Investing in Defense Stocks

Investing in defense stocks has provided solid performance as of late. There are over 250 options for investing in defense stocks in the United States. The ten largest US defense contractors account for 1 percent of the US domestic economy. Investing in defense stocks means buying stock in giants such as Lockheed Martin, Boeing with its Boeing Defense, Space and Security division, Northrop Grumman Corporation and, General Dynamics. It also can mean buying stock in Raytheon Company, the world’s largest producer of guided missiles or L-3 Communications Holdings, Inc. which provides the likes of NASA, intelligence agencies and the military with command, control, communications, intelligence, surveillance and reconnaissance (C3ISR). Well known companies such as Honeywell and Hewlett Packard also do defense contract work although, obviously not exclusively. Stock investing can involve picking new winners and it can involve staying with proven winners. As the world continues to be a dangerous place and the business of war becomes more technical, US defense companies are seen, by many, to be secure if somewhat “defensive,” investments.

The business of making money manufacturing the tools goes back to making armor in the Middle Ages and Krupp making cannons in the 19 th century for the emerging German nation state. Generals have always relied on accurate and timely intelligence to provide advantage in battle. Today’s defense contractors may make very impressive weapons but they make even more complex and impressive systems for intelligence gathering and command and control. As the drones that fly over the border areas of Afghanistan and Pakistan attest to a “geek” with technical ability at a keyboard in California can hunt down and kill a terrorist in a mountain pass in South Asia. Fundamental analysis of the prospects of the many US defense contractors will have as much to do with knowing about their technical know how as with there production capacity.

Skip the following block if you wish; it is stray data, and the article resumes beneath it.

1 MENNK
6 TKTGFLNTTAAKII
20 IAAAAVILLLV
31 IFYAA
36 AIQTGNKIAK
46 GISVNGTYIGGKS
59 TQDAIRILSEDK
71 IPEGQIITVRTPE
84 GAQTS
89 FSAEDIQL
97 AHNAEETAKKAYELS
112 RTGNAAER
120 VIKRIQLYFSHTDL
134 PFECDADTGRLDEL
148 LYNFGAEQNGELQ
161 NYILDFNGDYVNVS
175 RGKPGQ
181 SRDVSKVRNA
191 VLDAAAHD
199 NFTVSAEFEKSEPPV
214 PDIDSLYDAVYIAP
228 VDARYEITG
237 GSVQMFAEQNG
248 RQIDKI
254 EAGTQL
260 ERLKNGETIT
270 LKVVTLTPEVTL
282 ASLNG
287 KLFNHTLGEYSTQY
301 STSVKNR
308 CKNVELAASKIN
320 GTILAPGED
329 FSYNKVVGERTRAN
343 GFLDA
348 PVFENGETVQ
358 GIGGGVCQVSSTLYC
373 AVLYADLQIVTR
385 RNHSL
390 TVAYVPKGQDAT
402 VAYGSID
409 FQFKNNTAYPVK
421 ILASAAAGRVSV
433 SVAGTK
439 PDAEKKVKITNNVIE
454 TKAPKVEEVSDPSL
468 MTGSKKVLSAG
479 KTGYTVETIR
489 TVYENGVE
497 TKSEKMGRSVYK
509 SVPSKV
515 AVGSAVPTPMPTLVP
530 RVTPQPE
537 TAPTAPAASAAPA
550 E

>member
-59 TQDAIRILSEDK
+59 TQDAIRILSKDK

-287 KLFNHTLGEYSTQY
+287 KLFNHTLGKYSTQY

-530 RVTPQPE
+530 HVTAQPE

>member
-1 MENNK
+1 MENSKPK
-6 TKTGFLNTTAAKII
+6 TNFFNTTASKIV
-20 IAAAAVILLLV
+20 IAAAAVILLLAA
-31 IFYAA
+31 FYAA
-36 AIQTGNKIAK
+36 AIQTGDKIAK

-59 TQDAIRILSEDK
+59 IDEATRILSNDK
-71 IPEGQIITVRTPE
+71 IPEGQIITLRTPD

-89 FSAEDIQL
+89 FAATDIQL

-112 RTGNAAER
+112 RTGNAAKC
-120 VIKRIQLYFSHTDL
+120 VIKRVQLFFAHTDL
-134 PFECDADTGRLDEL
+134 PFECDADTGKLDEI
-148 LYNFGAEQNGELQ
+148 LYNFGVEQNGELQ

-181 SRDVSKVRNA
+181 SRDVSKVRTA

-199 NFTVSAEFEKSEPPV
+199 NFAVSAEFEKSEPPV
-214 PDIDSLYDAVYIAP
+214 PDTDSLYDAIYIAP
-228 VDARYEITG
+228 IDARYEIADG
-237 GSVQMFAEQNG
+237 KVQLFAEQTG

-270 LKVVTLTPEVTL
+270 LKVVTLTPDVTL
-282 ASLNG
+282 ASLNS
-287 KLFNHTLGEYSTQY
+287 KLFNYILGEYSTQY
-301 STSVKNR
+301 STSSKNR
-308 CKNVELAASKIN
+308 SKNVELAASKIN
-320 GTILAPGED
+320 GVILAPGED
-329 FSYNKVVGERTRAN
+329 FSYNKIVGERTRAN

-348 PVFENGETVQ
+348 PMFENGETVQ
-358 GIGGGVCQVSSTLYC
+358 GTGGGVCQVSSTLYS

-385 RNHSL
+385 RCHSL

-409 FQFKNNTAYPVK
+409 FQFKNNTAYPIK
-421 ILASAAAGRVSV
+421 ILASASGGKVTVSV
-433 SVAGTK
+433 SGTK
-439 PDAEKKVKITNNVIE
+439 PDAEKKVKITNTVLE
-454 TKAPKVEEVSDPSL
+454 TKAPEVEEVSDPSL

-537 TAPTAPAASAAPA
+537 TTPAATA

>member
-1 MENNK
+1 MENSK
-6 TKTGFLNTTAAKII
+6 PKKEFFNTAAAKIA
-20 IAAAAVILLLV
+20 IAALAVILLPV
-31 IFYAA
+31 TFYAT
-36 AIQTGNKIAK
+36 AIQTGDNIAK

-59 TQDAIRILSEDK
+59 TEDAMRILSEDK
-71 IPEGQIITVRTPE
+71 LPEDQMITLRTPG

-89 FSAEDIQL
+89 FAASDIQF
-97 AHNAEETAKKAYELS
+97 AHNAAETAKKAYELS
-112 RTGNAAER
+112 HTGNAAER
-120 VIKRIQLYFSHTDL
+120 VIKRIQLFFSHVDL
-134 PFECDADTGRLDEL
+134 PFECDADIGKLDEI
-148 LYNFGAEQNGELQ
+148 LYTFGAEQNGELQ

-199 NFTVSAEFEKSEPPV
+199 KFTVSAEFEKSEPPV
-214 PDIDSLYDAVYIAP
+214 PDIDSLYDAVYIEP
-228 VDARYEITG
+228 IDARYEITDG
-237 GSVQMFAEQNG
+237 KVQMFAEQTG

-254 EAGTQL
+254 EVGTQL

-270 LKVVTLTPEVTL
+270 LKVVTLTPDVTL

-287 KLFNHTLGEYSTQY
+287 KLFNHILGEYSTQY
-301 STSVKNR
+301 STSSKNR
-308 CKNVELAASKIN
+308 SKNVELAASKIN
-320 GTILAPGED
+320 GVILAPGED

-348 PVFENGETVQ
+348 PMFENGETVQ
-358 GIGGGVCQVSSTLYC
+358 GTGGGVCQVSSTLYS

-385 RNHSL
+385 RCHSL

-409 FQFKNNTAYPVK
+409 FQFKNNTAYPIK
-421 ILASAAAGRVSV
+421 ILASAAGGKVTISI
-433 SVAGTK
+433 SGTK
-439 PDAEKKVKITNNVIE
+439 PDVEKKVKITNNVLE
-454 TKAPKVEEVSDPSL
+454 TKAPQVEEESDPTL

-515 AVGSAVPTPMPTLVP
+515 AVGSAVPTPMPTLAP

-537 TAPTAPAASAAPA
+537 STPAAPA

As many US defense contractors only devote a small part of their business to defense an investor who believes that the nature of the world and the US response will always reward defense stocks will want to stick with companies that are largely if not primarily defense contractors. However, in investing in defense stocks there are different types of stock. Northrop Grumman, for example, is the world’s largest builder of naval vessels whereas Raytheon Company is the world’s largest producer of guided missiles and Boeing not only provides the military with many aerospace products and services but has been the contractor for maintaining the Space Shuttle fleet. A smaller company such as L-3 Communications holdings provides primarily technical expertise and very high tech products involved in intelligence gathering and, more importantly, processing. The big names in defense are the kings of a high cost of entry business and primarily compete among themselves for large government contracts.

One of the investing clichés of twenty years ago when the Berlin Wall fell was that defense stocks were dead. As we see today investing in defense stocks still pays. Although much attention is always paid to the bidding on a very visible new defense system such as a new fighter jet the larger part of the defense business has to do with developing cutting edge technologies, often never made public. For example, long before the ability of spy satellites to visualize incredible detail from space NASA (in 1980) used one of the military’s space telescopes to visualize the first launched Space Shuttle and verify, for 130 miles away, that none of its tiles had fallen off in the launch. The secrecy surrounding the development of Stealth technology is another example of what the defense contractors are doing that makes their stock prices go up.

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